Britain’s accession to the European Economic Community in 1973 represented the culminating triumph of globalism and liberal institutionalism in the West. In the wake of the Second World War, nationalism had been deemed too dangerous to be left untamed; and the majority of its proponents were laying in shallow graves across Europe. History henceforth would simply be the process of ever increasing integration and global governance, of the vanishing nation state and the gradual creation of one world government. Each year seemed to reaffirm this assertion as the EU expanded its remit, the UN led international government by consensus, and each generation was raised with a strengthening belief in internationalism and a global way of thinking. It seemed after millennia of strife and failure, the conclusive best formula for organizing human life had been found – and all future politics was simply the process of its refinement.
There was however, one small problem. Despite the burgeoning of global prosperity, despite the unprecedented years of peace in Europe, there were the nay-sayers and reactionaries. The perennial pessimists who believed that this great global hubris would come before an even greater global fall. Yet in all great movements of human progress there are the sceptics and the sour people, and these vocal doubters were never estimated to be more than a passing minority. Their world view would gradually disappear from history just as those of the Luddites who were washed away with the inexorable tide of progress. Election after election simply reaffirmed the minority status of this view, and states moved towards finally silencing these views forever by a dual approach: legal and demographic.
To safe guard this nascent new world order from its reactionary critics, an increasingly intricate web of hate speech laws and quasi-governmental bodies dedicated to monitoring and enforcement were created. This system proved to be more successful than its architects could have imagined, with states rarely needing to directly enforce the new rules of the game, as enthusiastic supporters of the globalist agenda acted as vigilante guardians keeping the forces of nationalism from ever being able to articulate themselves or organize effectively. In any case, this system only had to preserve itself in the short term – the longer term plan meant that those who advocated a return to the homogenous nation state would be silenced forever, as a globalised government demanded a globalised population and the unprecedented free movement of people would make sure that national characters would be irreversibly altered forever. Quite simply, the nationalists would have no nation to return to, even if they were in a position to attempt it.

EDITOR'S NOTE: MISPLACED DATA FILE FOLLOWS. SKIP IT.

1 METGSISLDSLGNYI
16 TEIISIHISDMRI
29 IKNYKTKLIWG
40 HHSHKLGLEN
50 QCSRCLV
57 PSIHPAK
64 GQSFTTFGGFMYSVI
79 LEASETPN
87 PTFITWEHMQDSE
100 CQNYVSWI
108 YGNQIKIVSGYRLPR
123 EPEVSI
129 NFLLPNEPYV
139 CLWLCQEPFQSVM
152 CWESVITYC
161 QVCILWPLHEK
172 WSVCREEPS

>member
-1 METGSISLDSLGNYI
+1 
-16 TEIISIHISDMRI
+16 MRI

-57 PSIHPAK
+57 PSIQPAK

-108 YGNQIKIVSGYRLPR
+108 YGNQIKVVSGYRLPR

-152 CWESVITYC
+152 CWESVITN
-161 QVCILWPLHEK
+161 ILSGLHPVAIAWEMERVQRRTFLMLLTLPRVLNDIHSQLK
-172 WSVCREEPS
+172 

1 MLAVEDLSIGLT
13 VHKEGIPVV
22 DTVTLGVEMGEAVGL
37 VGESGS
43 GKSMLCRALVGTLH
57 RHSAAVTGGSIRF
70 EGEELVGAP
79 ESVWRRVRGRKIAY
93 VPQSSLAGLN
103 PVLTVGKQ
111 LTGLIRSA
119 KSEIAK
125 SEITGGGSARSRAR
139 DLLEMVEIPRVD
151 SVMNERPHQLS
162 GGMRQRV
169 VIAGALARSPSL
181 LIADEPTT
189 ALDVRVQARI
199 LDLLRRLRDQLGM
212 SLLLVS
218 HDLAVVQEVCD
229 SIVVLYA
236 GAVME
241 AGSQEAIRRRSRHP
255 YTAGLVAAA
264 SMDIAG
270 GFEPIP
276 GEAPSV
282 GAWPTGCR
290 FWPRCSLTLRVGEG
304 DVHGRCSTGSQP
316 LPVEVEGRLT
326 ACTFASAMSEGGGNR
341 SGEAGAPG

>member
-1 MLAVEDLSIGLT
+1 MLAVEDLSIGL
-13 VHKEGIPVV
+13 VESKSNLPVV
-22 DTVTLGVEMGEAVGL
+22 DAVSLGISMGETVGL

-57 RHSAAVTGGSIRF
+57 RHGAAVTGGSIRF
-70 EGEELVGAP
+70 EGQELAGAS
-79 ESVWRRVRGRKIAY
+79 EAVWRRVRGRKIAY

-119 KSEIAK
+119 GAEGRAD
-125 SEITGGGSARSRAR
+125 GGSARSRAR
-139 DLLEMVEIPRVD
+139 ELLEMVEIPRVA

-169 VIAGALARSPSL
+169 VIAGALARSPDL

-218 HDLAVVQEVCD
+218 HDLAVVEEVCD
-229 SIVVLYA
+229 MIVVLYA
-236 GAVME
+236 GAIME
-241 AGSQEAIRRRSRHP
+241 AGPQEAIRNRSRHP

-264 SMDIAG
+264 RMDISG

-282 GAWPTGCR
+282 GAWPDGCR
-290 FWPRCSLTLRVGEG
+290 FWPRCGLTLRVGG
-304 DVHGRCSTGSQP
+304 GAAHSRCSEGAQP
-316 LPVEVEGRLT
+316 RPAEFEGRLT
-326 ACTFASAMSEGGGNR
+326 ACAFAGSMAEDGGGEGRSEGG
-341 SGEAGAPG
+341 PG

With the threat of a reactionary revolt supressed, the new order now set its sights on expanding itself truly to global proportions. Despite its professed global reach, up until now it had mostly taken true root in the West, and large portions of the globe still remained beyond its reach in backward nationalistic and theocratic strife. To cement its primacy and to prove once and for all that it was the correct form of political and social organization, liberal institutionalism set its sights on transforming the intractably war torn Middle East into a model of tolerance and prosperity. On paper, this seemed an easy task – the rudimentary military forces of Afghanistan and Iraq were swiftly overwhelmed and the process of populace embracing the ideals of outward looking internationalism would surely follow thereafter. The downtrodden, oppressed, and impoverished citizens of the Middle East were now free. But it had come at a cost.